Reference no: EM132185007
Augustín Rey, a celebrated European businessman and the new presidente of the century-old retailer Emilia, drove an SUV full of teenagers into the Spanish city of León to show them the revolution firsthand. A few hours earlier he had been visiting close friends, Camilo and María Veiga, in their home near the provincial capital, and had animatedly explained his plan to revamp Emilia’s merchandising strategy and redesign some of the chain’s dowdiest stores. The one in León, for example, was getting a complete makeover: An indoor central “plaza” would provide space for young people to listen to musicians or watch movies projected onto walls; stalls and pushcarts along radiating “streets” would offer merchandise selected to appeal to Spain’s youth culture. The Veigas’ son and daughter had been intrigued. Emilia? they asked. That old place? So Augustín had invited them and three of their friends for a sneak preview. María decided to come along as well. The group’s midmorning arrival at the store, which was in the final stages of its renovation, caused quite a stir. Awestruck employees lined up to shake Augustín’s hand as the teenagers fanned out among the piles and boxes of merchandise. Nearly all the company’s stores in Spain, France, and Italy had already been renovated to at least some degree. About 10% of them, including this one, were getting the full treatment, and most of those were already up and running. But that was just the first wave: Every Emilia store was to be redone over the next four years. “They seem to love it,” María said, watching her kids and their friends cruise along the indoor streets, touching the skinny jeans and baby-doll dresses on display. “Usually they turn up their noses at Emilia—they say it’s a store for old ladies.” “Sure—it’s a great layout, and the clothes are beautiful,” Augustín said. “But what will really hook this generation over the long term is this little detail.” He held up a square black price tag bearing “€21” in large type and, in smaller letters, the word diario— “every day.” “This is the revolution,” he said. “Realness.” He let the words sink in and then added, “These kids represent a chance for retail to start over and get real. They are young and idealistic and untainted by the money games that have been plaguing retail for too long—the ridiculous markups followed by sales and two-for-one deals and special promotions. The young, the old—all retail customers— want straight talk: hablar claro. And we’re going to give it to them.” “Hablar claro” was the name of Augustín’s strategy for turning Emilia into the next Spanish retailing miracle, and it had initially thrilled investors. Results for the first full quarter of operation under the new strategy had been outstanding. But second-quarter performance was disappointing, and what Augustín didn’t tell María was that the most recent results would show further deterioration. Customer traffic was down significantly, and same-store revenue had dropped. When the results were made public, in a few days, the muted criticism that had begun a few months earlier might burst into demands that he change the strategy. But you can’t chicken out in the middle of a revolution, he thought. Elie Ofek is the T.J. Dermot Dunphy Professor of Business Administration at Harvard Business School. Jill Avery is a senior lecturer at HBS. “We have to break people from their addiction to discounts,” Augustín said to María as they sat on a bench outside the store. Then he asked, “Do you remember my aunts, Tía Marta and Tía Teresa?” María smiled. She and her husband had known Augustín since school days in Galicia, and she well remembered the aunts, who had often taken him in when his parents were traveling for business. “They would put on their matching hats and take the bus and spend the day going into one store after another, hunting for bargains,” Augustín said. “I still remember the junk they came home with. And why? Because some shop owner had made up a ‘full’ price for a fan or a pair of gloves and then, after much haggling, dramatically caved in and slashed the price to what it should have been in the first place! Whereupon my aunts would gladly pay the so-called bargain price and go running out of the store, crowing about their great victory.” María laughed. “It was a harmless form of recreation for them.” “Perhaps. But on a huge scale in today’s retail environment, it’s not harmless. It’s mutual victimization: We victimize the customers by deceiving them—we lure them with huge reductions from artificially inflated list prices, and then we try to get them to buy other things while they’re scooping up their discounts. Meanwhile, they victimize us—by forcing us to cater to their irrational need to find bargains. “Do you know that in the year before I was hired, Emilia spent more than €700 million to execute 590 different sales and promotions? And 72% of its revenue came from products sold at less than 50% of the list price. The average discount we have to offer to get customers to buy has soared from 38% to 60%.” Tell us what you’d do. Go to hbr.org. A Great New Hope Augustín’s first retailing success, years before, had been his reimagining of the showrooms of Hogar, a European home-design company. But it was his stint as head of retailing at the fast-fashion chain Xela that had made him a star. His initial focus had been operational efficiency. Next he had turned to cutting-edge style; to emphasize that, he’d created in-store teams of genios de moda—great minds of fashion—to provide style tips and listen to shoppers’ ideas. The teams were hailed as retailing’s first really new concept in decades. So it was considered a great coup when Emilia’s board announced that Augustín had been recruited as the company’s next leader. His mandate was to radically reinvent an enterprise that seemed to have lost its way in the face of challenges from fast fashion, big-box stores, and e-commerce. Emilia, named for the mother of the chain’s founder, had acquired a distinctly matronly air over the decades; it was where frugal middleaged women shopped for sensible clothing for themselves, their husbands, and their school-age children. This didn’t exactly constitute a thriving market. Even worse, Emilia’s customers had become conditioned to buying only when prices had been slashed. No deal, no purchase. So for years Emilia had competed aggressively on price, offering more and more “door breaker,” holiday, and clearance sales and churning out circulars with coupons, just to get customers to visit the stores or go to the website. “It’s all part of the game, Augustín.” “Retail should not be a game. Hogar and Xela are the paradigms. They excel by being straight with customers. No gimmicks. No deception. That’s the ethos I’m going to bring to Emilia.” “But Emilia has such different customers from Xela,” María said. “Won’t they be upset?” “A few will. To which I say, ‘Fine. Be upset.’ Others will be relieved.” “Won’t you need new customers to replace those who defect?” “Just look,” Augustín said. The last of the young people had come out of the store, chattering excitedly about what they had seen inside. “Them?” María asked. “Yes, them. As well as older teenagers and twenty-somethings. Emilia will truly become a store for the whole family, by appealing to different family members in different ways. Older customers will want to come here for value; young adults will want to come here to be with their friends. They’ll walk along those indoor streets, hear their music, see images of their idols wearing our hip new clothes. It will be a retail playground for them—while their mothers are upstairs trying on sensible shoes.” “But this generation is so obsessed with the internet, I doubt they’ll ever set foot in stores again.” “We are replicating the in-store experience online,” Augustín said. “But I think physical stores will continue to be very important to people. Buying clothing is a touch-and-feel experience. Young people will use social media to spread the word that Emilia is a fun place to meet and socialize.” “OK, but what if they—or their mothers, if they have no money— refuse to pay for the cool stuff?” “They won’t refuse,” he said. “We’ll stay inexpensive. We offer ‘everyday low prices,’ as they say in the States.” EXPERIENCE 126 Harvard Business Review December 2014 “I guess retailers are born optimists,” María replied. The Reckoning The most recent quarter’s results were every bit as bad as Augustín had expected. He studied the numbers during a visit from the board chairman, Nicomedes Mallo, at his Andalucían home overlooking the distant Mediterranean. The loss had widened to €211 million. Same-store revenue was down by 19%, and customer traffic had dropped by 10%. The chances now seemed remote that this year’s holiday shopping season would provide much of a lift. “But it’s a four-year plan,” Augustín said. “Not a one-year plan. We need time for the changes to play out— for all the stores to be renovated, for customers to understand our pricing strategy.” “It can’t be a four-year plan if the company doesn’t survive for four years,” Nico replied. Augustín was startled. Nico had recruited him and had always been his staunchest supporter. Quietly he said, “Survival is the whole reason for the four-year plan. We are extricating Emilia from the death spiral of a shrinking customer base, dealobsessed customers, tired merchandise, and escalating price promotions.” “But customers don’t like the new approach,” Nico said. “They need to be educated,” Augustín replied. “If our new strategy has one weakness, it’s in marketing execution. In fact, I’d like to start a new campaign: Haz los cálculos— ‘Figure it out.’ It will be aimed at educating consumers about our competitive everyday prices. We have the data to back it up: A random bucket of items will show that although some of them are slightly more expensive, overall Emilia is significantly cheaper than all its direct competitors. Plus we have a policy of matching any other store’s price.” “If the straight-talk campaign isn’t working, what makes you think ‘Figure it out’ will fare any better?” Nico asked. “You haven’t done any research on this.” He reminded Augustín that the board had agreed to run hablar claro without testing it first; the directors had bought in to his argument that the company needed to get out in front of customers rather than be led around by their misguided desires. “Recent customer surveys show that people see Emilia as offering less value than its competitors,” Nico added. “And to take advantage of the situation, our competitors are ramping up their promotions. They’re offering sales every weekend, issuing savings passes, and flooding the airwaves with advertising about their new low prices. Customers are responding. That’s why our numbers are so bad.” “We’re starting a retail revolution,” Augustín said. “We knew we’d have to take a few arrows in the back.” Nico spread out some papers on the glass coffee table. “The board is proposing a modification of the new approach,” he said. “One that more closely addresses the expressed desires of our existing customers, whom we cannot abandon.” “First,” he continued, “we give up the hablar claro idea. Customers seem to find it condescending. Second, we go back to our policy of ‘best price weekends.’ Third, we show the list price for every item so that customers can compare it with the discounted price. Fourth, we reintroduce the words ‘sale’ and ‘clearance’ into our marketing communications. Fifth, we go back to printing circulars and coupons. This will make it simpler for customers to understand our stores. It will show that we are on their wavelength.” Nico slid the papers across the table toward Augustín. “This isn’t a coup,” he said. “We still believe in you. We’re still behind your vision to cater to younger customers, to turn the stores into social hubs, and to be more transparent about pricing—to a degree. But we know those changes will take a while, and in the meantime we don’t want to alienate our existing customers.” He tapped the papers with his finger. “You don’t have to follow this plan to the letter,” he said. “But it’s the sense of the board that your new strategy is too extreme for our customers. They don’t know what to make of Emilia anymore.” Augustín looked at the plan. To him, it represented a return to business as usual—and a colossal failure of nerve.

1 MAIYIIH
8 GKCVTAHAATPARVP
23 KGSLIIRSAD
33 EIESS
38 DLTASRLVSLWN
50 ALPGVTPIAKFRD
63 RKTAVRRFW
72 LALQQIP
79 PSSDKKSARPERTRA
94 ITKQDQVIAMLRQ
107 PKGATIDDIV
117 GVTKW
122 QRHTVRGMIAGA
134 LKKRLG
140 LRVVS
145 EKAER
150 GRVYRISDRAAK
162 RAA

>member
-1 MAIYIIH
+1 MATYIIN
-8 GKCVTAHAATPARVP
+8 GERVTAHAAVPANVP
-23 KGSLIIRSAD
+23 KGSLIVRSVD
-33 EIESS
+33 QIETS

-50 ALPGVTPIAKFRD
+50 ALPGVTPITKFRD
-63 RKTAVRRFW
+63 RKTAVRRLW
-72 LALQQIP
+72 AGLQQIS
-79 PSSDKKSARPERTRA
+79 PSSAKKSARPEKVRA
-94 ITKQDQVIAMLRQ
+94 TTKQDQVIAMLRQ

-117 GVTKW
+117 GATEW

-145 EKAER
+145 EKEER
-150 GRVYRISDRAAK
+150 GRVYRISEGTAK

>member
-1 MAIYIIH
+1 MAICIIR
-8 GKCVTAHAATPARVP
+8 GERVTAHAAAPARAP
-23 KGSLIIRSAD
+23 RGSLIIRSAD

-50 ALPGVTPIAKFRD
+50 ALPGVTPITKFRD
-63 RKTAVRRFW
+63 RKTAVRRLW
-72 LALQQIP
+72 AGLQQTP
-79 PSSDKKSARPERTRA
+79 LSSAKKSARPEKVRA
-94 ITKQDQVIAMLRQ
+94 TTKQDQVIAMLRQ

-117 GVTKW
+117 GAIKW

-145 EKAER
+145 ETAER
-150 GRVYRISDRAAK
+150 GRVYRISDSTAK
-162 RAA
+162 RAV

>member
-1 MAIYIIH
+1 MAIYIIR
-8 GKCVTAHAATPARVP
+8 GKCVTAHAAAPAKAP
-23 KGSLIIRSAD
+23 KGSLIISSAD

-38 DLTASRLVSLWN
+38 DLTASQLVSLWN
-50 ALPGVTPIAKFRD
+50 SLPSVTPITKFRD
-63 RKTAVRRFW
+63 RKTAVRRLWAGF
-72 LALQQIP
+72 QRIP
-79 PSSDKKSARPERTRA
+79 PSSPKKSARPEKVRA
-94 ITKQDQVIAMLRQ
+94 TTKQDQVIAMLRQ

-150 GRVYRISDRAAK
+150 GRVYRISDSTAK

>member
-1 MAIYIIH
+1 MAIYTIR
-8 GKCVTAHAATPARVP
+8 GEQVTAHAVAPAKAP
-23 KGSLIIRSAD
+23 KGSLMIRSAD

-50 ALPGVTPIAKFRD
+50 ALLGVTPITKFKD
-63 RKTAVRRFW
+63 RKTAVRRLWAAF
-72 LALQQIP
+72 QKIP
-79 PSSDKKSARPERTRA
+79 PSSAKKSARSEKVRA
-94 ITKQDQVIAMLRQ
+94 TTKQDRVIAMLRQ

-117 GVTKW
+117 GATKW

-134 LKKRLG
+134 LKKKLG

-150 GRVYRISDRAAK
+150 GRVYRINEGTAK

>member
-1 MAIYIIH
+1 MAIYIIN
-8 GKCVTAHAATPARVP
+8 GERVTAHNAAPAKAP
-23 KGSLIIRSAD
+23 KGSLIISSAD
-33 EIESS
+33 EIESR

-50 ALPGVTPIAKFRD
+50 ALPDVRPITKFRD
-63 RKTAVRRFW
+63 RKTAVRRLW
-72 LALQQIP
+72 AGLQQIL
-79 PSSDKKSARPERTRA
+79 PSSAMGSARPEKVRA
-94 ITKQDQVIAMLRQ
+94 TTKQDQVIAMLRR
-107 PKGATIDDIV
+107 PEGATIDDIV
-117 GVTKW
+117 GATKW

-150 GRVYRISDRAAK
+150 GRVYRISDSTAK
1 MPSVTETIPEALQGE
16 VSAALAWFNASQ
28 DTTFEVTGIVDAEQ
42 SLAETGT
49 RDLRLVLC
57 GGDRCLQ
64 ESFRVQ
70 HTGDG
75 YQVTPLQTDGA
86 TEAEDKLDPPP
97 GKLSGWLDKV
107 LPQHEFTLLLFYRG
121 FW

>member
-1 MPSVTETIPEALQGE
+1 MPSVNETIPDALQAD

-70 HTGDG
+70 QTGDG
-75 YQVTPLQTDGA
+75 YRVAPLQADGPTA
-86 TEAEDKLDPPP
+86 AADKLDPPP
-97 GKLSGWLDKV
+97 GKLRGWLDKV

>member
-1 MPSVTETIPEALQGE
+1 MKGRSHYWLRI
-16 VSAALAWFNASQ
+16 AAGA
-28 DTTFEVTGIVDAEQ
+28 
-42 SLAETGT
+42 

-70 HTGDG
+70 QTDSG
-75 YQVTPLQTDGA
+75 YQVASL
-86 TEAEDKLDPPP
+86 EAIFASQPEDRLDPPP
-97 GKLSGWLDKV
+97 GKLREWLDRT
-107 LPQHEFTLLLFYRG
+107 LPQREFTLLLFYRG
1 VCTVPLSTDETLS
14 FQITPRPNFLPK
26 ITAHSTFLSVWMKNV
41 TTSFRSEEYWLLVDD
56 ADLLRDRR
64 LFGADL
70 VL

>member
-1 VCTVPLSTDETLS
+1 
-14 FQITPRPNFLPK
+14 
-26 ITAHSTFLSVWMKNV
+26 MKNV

1. How would you go about implementing/executing your strategy in Emilias?